And it’s probably why we have movies like Moonlight, TV shows like RuPaul’s Drag Race, characters like Raymond Holt and Terry Jeffords in Brooklyn 99 and artists like Frank Ocean to show that black masculinity, contrary to popular belief, comes in all different expressions and just because it may not be what mass media has historically valued doesn’t mean it’s not a valid expression of being a black man. We also needed these kinds of different expressions of black masculinity because black masculinity is very much tied to sexual identity, and in Friday although he doesn’t use homophobic slurs explicitly, Smokey jokes that he’s not for that “gay shit” when Craig is high on weed and comes closer so he can see Smokey’s face better (Smokey’s face is blurry when Craig is high) and when they are lying in the truck to escape the drive-by shooting that just passed them, Craig tries to hold Smokey’s hand (or was it the other way around, I can’t remember) and Smokey pushes him away, probably because he’d think it would make him less of a man if he did so. In Moonlight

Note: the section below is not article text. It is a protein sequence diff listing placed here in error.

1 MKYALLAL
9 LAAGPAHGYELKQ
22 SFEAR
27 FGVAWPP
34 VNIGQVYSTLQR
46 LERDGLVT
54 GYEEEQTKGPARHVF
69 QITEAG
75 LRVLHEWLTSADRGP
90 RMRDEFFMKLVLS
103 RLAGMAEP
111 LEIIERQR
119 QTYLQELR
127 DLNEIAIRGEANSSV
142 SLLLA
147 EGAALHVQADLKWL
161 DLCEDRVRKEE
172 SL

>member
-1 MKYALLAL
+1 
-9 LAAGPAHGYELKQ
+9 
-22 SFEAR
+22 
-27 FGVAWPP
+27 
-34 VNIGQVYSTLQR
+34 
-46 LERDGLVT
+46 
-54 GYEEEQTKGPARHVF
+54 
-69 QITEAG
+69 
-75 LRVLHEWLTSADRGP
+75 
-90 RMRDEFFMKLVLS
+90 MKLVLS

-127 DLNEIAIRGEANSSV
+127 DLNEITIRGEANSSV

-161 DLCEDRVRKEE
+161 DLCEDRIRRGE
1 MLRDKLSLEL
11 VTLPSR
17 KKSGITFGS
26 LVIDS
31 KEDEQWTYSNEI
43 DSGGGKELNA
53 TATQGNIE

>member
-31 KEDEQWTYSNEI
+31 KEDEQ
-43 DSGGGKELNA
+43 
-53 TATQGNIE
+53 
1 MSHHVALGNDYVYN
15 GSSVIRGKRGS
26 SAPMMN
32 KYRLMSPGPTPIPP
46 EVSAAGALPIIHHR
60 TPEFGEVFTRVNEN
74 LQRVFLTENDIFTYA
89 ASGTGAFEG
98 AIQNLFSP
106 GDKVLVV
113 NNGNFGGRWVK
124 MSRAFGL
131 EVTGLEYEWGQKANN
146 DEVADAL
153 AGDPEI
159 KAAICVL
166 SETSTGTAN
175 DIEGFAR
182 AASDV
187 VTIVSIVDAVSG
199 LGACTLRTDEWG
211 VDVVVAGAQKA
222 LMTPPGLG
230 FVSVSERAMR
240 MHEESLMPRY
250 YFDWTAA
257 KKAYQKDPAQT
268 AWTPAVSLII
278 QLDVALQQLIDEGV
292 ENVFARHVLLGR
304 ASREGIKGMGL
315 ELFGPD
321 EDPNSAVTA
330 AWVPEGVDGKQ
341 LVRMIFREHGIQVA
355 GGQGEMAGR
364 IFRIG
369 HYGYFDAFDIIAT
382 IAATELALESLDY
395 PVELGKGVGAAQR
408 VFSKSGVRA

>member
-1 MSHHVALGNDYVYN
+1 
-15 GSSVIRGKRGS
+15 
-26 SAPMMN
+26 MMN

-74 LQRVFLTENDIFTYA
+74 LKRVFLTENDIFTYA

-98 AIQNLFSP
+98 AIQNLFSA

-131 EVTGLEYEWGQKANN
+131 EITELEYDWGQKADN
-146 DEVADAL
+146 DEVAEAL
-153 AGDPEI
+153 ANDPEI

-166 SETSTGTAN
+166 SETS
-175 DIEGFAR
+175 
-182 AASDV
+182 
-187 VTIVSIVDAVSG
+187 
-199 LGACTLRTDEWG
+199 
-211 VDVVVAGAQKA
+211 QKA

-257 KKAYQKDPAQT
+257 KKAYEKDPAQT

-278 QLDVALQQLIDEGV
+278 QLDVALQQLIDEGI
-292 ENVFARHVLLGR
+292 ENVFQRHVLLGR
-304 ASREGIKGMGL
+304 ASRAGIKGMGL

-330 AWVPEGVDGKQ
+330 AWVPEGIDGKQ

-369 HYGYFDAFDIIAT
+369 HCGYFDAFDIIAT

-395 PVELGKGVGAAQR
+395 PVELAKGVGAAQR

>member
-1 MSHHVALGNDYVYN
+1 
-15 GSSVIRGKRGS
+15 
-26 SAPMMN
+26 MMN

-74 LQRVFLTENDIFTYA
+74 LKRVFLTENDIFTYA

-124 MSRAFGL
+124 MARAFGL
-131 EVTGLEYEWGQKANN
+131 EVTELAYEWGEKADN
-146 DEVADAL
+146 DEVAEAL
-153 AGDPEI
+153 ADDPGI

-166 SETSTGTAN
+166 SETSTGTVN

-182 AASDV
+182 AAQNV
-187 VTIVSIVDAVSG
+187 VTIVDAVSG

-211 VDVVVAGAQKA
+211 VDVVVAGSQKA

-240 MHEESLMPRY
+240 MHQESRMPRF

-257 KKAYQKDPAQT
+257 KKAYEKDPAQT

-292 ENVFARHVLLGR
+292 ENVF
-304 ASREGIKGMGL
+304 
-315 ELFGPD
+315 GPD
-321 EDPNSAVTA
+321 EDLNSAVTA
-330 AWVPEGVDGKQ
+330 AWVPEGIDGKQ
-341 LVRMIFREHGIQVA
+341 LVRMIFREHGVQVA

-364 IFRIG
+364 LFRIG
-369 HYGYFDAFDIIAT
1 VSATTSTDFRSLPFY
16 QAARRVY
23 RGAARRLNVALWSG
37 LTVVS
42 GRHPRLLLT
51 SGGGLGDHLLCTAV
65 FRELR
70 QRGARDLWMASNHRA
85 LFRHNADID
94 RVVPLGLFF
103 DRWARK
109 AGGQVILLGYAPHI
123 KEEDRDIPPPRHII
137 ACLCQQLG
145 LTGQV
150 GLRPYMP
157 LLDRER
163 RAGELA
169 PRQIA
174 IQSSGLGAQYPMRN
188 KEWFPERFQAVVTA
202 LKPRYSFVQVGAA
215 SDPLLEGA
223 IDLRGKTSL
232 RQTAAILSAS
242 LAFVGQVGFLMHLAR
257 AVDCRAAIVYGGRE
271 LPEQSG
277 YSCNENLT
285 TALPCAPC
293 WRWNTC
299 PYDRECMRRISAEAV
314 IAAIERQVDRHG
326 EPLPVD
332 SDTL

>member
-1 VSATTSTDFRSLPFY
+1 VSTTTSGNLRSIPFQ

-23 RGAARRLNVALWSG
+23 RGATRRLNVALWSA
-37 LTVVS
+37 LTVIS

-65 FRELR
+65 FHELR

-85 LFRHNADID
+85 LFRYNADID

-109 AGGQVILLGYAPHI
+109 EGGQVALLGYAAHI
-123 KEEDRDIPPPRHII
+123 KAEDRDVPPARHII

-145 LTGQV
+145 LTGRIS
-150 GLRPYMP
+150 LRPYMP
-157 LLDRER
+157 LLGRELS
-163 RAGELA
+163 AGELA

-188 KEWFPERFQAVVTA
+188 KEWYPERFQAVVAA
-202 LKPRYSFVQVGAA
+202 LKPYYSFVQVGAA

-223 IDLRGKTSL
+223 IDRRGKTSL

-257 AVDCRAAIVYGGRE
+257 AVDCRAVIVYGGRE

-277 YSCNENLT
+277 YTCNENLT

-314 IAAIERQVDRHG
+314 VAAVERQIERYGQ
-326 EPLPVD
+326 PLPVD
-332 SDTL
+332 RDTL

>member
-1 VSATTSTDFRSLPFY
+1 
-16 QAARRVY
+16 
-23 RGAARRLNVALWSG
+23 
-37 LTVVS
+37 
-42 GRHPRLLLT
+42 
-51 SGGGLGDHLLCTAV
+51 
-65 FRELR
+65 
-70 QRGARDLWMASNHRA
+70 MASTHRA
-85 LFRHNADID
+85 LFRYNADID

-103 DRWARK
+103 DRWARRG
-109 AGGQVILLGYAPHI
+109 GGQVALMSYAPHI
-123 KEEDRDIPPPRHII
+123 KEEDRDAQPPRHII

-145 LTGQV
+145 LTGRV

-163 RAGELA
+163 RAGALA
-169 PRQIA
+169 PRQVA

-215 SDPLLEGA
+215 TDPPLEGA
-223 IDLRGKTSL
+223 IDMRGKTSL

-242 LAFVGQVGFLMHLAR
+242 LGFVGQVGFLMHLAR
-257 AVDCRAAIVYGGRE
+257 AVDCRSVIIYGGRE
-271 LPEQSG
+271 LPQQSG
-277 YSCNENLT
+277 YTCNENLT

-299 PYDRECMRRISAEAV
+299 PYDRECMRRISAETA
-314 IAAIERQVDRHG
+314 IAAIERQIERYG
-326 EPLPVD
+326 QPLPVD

After seeing how the women are depicted in Friday, it got me wondering: are there any stoner films where two black women are the central characters? Abbi and Ilana in Broad City are women, but they’re white. I haven’t heard of any buddy stoner films with women of color, but then I just read, after doing a Google search (praise the World Wide Web) I found a piece titled “Where are the women of color in stoner films” by Isha Aran, and it explains that the reason there are few stoner movies that depict women of color is largely because stoner movies are one of many culture underground movements that have historically undermined issues of race and gender even though they try to be “alternative” or go against the mainstream. In reality, they’re just reinforcing mainstream racial and gender norms, the idea that whiteness is the default has allowed filmmakers to avoid making the consumption of weed a political issue, because (apparently) let’s face it, no one wants to think about race when they watch a movie about people blowing circles while smoking a two foot bong (and the hallucinations that follow). Also, black people are more likely than white people to face punishment for cannabis use, and four times more likely to go to prison for it. Even though there are plenty of black women who support marijuana legalization, they know that they’ll face more scrutiny than their white peers will, so it’s no wonder that there’s a lack of racial diversity in the discussion around drug policy reform. Aran concludes, to paraphrase her, by saying that if Hollywood loosens up and lets more women of color star in these stoner films, then society will change its ideas and open its mind to say “Hey, there’s women of color, not just the guys from Pineapple Express, who smoke weed. That’s pretty cool.” Indeed, it would be pretty dope (no pun intended).